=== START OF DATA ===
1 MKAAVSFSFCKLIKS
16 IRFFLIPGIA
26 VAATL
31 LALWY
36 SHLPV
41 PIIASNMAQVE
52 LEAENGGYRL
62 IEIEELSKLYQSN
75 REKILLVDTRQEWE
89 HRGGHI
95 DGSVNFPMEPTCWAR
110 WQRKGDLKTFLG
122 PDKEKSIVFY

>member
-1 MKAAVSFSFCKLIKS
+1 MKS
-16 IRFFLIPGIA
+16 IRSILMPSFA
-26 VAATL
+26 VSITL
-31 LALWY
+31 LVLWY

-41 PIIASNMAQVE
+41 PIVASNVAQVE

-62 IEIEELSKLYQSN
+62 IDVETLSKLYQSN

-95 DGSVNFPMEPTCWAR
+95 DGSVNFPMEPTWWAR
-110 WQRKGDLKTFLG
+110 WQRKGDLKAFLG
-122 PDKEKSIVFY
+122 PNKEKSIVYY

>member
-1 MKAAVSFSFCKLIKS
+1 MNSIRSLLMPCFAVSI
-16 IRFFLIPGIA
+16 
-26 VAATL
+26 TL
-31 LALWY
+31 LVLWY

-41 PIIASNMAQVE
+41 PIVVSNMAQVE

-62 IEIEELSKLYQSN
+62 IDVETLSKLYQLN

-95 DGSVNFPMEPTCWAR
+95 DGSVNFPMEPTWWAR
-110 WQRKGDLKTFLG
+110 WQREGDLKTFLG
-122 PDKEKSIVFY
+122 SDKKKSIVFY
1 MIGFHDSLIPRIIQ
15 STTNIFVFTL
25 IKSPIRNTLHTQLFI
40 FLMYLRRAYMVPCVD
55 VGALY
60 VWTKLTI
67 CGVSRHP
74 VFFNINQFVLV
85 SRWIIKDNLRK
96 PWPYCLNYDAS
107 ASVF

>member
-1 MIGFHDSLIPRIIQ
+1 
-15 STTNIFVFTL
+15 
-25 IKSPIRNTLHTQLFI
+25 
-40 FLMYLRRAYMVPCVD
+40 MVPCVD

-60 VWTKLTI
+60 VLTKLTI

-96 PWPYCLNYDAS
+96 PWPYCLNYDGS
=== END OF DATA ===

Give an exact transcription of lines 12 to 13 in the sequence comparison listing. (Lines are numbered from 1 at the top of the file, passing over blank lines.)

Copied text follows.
110 WQRKGDLKTFLG
122 PDKEKSIVFY